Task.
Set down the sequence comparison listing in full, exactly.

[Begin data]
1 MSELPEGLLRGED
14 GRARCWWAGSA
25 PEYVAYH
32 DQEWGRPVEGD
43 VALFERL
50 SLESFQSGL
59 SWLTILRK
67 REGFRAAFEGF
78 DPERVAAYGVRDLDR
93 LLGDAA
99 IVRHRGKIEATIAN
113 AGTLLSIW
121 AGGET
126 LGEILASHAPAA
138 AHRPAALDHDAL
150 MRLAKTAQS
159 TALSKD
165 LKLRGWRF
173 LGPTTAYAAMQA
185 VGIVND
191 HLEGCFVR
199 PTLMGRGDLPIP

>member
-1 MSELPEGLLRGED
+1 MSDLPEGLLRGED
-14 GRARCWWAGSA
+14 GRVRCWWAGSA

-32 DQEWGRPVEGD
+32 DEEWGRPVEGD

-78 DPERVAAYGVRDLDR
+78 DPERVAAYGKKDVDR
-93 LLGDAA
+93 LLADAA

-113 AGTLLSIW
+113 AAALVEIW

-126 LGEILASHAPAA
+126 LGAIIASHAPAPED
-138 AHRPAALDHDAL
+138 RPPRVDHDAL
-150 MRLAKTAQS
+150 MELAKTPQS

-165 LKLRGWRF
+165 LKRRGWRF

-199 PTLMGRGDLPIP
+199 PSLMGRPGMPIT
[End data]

1 MSELPEGLLRGED
14 GRARCWWAGSA
25 PEYVAYH
32 DQEWGRPVEGD
43 VALFERL
50 SLESFQSGL
59 SWLTILRK
67 REGFRAAFEGF
78 DPERVAAYGVRDLDR
93 LLGDAA
99 IVRHRGKIEATIAN
113 AGTLLSIW
121 AGGET
126 LGEILASHAPAA
138 AHRPAALDHDAL
150 MRLAKTAQS
159 TALSKD
165 LKLRGWRF
173 LGPTTAYAAMQA
185 VGIVND
191 HLEGCFVR
199 PTLMGRGDLPIP

>member
-1 MSELPEGLLRGED
+1 MSDLPEGLLRGED
-14 GRARCWWAGSA
+14 GRVRCWWAGSA

-32 DQEWGRPVEGD
+32 DEEWGRPVEGD

-78 DPERVAAYGVRDLDR
+78 DPERVAAYGKKDVDR
-93 LLGDAA
+93 LLADAA

-113 AGTLLSIW
+113 AAALVEIW

-126 LGEILASHAPAA
+126 LGAIIASHAPAPED
-138 AHRPAALDHDAL
+138 RPPRVDHDAL
-150 MRLAKTAQS
+150 MELAKTPQS

-165 LKLRGWRF
+165 LKRRGWRF

-199 PTLMGRGDLPIP
+199 PSLMGRPGMPIT